The Just War in Historical Perspective

From Roman times to the present age of American dominance, writes Brian Bond, philosophers, jurists and men of state have tried to answer the question: ‘When is war just?’

Since classical times at least, men have anxiously debated the question “what is a just war?”

St. Augustine of Hippo coined a phrase of timeless validity when he declared, as a first principle, that “the final object of war is peace”.

“Wars are defined as just”, he added with a rather different emphasis, “when their aim is to avenge injury, that is when the people or city against whom war is to be declared has neglected either to redress the injuries done by its subjects, or to restore what they have wrongfully seized”.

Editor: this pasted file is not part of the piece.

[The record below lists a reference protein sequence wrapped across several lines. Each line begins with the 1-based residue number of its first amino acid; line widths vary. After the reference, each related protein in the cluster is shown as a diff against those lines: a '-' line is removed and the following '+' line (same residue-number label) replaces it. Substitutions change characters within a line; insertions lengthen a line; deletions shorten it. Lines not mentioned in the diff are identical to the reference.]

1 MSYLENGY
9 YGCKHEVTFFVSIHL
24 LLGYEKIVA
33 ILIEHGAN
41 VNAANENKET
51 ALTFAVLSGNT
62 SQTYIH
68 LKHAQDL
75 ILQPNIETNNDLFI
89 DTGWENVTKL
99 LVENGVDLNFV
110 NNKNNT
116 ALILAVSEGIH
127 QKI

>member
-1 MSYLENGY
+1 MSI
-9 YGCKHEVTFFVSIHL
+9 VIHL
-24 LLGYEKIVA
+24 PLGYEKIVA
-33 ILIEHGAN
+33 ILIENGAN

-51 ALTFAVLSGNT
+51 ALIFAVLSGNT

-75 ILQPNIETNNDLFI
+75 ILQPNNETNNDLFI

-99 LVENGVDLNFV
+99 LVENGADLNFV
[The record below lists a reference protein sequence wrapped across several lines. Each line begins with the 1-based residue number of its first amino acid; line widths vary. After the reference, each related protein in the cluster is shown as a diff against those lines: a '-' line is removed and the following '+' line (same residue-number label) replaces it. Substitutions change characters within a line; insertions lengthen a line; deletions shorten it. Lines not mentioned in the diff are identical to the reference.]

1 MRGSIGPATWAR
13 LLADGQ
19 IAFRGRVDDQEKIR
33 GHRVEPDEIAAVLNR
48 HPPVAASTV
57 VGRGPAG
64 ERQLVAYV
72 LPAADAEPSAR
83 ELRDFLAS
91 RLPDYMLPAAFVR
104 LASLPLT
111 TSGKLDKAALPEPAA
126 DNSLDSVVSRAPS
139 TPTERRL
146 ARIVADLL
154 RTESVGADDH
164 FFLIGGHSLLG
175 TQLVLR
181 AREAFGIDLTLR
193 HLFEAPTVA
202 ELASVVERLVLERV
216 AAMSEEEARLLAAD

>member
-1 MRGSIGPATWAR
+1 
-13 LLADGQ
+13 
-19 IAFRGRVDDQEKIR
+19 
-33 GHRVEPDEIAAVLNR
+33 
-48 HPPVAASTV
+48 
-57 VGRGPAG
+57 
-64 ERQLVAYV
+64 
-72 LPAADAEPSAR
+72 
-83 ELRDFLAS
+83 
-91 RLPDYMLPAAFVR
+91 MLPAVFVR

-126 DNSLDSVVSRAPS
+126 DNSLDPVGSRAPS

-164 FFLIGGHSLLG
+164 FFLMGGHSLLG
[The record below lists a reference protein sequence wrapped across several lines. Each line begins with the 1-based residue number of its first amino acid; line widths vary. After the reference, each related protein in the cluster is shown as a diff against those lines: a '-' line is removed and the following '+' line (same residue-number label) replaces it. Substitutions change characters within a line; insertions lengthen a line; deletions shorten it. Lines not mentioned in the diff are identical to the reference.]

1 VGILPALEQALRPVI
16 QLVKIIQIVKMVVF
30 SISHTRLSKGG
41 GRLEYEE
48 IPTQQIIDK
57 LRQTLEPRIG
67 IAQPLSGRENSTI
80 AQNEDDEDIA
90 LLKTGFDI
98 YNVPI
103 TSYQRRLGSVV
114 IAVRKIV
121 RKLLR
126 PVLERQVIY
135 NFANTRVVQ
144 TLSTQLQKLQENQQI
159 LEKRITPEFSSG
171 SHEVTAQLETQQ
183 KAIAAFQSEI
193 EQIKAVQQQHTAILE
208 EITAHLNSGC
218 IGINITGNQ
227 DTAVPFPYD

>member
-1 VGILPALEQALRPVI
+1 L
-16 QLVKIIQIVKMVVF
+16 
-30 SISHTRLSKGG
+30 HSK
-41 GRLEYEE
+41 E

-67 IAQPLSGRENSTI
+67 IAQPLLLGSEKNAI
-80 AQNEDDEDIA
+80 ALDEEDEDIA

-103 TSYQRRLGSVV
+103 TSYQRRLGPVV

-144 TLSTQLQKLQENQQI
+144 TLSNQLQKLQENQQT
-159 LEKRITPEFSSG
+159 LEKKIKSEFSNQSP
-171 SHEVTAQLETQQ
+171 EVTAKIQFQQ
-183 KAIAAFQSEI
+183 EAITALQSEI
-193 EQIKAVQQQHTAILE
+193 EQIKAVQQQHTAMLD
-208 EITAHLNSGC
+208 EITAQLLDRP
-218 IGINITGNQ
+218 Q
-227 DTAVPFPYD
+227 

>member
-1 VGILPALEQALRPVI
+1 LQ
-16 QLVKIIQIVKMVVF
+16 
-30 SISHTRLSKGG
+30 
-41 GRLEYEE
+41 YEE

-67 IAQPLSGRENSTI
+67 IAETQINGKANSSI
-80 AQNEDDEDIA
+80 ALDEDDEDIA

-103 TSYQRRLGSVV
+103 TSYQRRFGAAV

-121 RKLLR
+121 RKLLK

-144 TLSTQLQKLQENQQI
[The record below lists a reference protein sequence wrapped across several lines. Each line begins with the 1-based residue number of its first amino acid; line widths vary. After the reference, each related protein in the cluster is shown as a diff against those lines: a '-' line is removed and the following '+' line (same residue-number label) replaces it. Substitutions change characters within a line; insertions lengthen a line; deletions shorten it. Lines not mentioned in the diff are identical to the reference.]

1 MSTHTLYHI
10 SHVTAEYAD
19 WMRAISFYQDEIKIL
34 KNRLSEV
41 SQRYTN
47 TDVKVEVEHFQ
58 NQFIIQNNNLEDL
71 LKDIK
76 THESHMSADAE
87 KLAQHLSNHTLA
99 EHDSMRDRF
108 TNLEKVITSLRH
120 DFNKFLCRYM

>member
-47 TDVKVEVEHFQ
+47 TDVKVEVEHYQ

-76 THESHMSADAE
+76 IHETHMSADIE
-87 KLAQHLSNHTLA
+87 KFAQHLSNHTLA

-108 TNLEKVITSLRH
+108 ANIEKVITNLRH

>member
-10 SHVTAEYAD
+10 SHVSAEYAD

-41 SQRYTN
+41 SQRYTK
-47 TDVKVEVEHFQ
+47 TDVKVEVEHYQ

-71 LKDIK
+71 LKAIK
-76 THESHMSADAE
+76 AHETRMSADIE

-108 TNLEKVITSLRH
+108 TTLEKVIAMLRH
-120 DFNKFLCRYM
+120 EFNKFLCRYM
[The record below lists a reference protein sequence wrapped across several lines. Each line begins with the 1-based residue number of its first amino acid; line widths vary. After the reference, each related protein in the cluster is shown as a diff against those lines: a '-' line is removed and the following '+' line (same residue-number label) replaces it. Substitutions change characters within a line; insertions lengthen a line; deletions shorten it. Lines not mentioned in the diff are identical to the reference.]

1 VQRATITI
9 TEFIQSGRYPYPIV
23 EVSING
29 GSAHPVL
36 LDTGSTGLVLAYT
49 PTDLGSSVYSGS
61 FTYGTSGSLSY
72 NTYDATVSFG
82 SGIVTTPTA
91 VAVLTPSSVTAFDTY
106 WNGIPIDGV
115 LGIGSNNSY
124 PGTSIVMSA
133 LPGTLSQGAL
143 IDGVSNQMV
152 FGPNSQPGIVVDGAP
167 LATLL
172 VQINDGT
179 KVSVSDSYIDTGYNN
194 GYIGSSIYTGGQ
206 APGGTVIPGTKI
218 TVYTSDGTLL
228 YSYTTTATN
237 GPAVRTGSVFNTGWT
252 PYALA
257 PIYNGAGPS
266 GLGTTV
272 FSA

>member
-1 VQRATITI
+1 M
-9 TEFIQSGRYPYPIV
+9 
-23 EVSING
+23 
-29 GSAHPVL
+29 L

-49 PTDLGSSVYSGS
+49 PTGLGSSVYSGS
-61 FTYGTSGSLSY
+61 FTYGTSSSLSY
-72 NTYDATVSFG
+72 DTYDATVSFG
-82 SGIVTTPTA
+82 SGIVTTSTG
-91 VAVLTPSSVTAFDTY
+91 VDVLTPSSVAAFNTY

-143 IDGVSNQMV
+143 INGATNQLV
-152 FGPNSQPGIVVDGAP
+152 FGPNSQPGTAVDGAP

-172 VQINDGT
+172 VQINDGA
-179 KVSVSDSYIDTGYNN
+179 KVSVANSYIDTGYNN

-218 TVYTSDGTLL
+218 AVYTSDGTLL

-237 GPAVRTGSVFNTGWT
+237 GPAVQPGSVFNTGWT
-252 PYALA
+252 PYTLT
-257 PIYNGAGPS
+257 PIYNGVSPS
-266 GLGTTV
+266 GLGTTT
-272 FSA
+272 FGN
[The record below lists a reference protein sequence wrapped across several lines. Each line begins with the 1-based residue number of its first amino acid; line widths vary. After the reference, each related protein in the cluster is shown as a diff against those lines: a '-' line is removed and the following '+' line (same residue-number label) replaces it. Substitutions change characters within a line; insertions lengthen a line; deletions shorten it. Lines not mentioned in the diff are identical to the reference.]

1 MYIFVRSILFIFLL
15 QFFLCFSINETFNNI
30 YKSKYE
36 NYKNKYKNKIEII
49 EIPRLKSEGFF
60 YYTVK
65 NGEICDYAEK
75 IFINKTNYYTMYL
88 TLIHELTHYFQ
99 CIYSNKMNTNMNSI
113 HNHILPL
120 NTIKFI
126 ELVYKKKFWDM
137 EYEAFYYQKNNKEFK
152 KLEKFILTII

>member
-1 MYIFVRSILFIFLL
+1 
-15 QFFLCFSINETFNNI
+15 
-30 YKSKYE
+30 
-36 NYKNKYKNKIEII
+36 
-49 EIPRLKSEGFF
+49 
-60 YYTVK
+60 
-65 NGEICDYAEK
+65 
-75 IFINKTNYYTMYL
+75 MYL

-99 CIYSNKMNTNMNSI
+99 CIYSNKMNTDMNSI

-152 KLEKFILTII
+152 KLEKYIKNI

He condemned unjust war as “no more than robbery on a majestic scale”. Implicit in his views is the notion of restoring a state of equity and harmony rather than the meting out of unlimited punishment on incorrigible sinners.

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